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Re: Common Lisp solved this problem 20 years ago

I don't like the Kawa "coercion" semantic for type declarations; I don't think it is wrong per se, but I much prefer Common Lisps "assertion" semantics. That is, in Common Lisp, if I declare that a variable has a certain type, the compiler can do just about anything, provided the program works correctly when the variable has that type. Common behaviours are:

(a) Doing nothing.

(b) Complaining if the variable does not have that type.

(c) Assuming that the variable has that type and and acting in a way that will be dangerous if it does not.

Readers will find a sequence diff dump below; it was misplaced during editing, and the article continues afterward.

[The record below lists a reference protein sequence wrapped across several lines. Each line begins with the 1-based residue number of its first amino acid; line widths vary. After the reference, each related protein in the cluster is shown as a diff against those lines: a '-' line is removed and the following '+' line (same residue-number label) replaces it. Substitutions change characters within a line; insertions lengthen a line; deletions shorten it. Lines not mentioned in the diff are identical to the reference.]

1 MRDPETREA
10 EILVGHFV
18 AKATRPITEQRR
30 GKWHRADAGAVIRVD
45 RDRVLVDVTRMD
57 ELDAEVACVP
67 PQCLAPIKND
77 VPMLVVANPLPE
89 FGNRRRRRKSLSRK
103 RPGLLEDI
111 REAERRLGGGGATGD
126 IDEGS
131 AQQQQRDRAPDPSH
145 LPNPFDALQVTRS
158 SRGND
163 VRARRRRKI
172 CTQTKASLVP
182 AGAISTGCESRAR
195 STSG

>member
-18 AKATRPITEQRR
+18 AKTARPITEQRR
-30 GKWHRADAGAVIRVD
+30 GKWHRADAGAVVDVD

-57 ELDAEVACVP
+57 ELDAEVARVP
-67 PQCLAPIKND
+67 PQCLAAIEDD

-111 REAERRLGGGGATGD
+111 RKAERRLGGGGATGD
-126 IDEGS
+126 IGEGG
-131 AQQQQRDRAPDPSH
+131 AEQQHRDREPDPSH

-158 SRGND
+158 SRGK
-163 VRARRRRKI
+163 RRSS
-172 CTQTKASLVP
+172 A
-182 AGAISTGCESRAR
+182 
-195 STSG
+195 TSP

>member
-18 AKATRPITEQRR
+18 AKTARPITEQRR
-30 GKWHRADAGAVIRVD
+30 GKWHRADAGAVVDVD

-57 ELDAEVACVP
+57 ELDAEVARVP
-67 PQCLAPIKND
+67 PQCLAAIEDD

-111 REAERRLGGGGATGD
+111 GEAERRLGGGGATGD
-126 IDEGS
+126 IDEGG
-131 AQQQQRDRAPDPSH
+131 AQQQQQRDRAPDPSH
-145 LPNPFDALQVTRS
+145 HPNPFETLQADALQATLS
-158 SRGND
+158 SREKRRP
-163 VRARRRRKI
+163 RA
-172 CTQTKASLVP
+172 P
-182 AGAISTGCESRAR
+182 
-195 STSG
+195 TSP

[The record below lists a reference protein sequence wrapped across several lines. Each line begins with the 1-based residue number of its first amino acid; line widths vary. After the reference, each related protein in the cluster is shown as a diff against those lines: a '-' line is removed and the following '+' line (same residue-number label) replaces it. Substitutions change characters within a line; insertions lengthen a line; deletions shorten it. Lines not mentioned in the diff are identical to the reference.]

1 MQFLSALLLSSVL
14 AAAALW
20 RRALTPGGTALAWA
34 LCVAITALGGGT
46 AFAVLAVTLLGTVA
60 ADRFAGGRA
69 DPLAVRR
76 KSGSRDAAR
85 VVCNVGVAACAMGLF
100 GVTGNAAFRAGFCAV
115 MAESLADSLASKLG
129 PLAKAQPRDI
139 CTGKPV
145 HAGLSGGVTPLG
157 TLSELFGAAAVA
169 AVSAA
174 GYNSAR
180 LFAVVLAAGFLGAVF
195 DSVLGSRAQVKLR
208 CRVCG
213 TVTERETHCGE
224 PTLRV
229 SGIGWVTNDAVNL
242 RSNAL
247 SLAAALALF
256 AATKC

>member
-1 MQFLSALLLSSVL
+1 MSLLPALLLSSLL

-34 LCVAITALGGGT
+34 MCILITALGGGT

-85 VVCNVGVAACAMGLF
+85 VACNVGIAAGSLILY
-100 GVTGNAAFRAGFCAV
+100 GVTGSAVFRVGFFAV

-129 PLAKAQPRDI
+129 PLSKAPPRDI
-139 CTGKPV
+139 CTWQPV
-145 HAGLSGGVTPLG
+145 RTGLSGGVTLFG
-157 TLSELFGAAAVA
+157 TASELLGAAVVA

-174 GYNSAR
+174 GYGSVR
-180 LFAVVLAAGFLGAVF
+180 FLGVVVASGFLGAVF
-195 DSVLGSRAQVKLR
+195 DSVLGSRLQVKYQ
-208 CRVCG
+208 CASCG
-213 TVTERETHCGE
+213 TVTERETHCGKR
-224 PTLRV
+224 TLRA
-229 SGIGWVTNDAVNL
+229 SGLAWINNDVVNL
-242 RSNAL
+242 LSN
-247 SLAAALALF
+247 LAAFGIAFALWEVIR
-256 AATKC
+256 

These are often offered as compilation options. They seem to offer a wider range of useful behaviour and a wider range of trade-offs between safety and optimization.

The "assertion" semantics also more naturally extend to limited ranges (e.g., asserting that an integer is non-zero) or using unions of types.


Dr Alan Watson
Centro de Radioastronomía y Astrofísica
Universidad Astronómico Nacional de México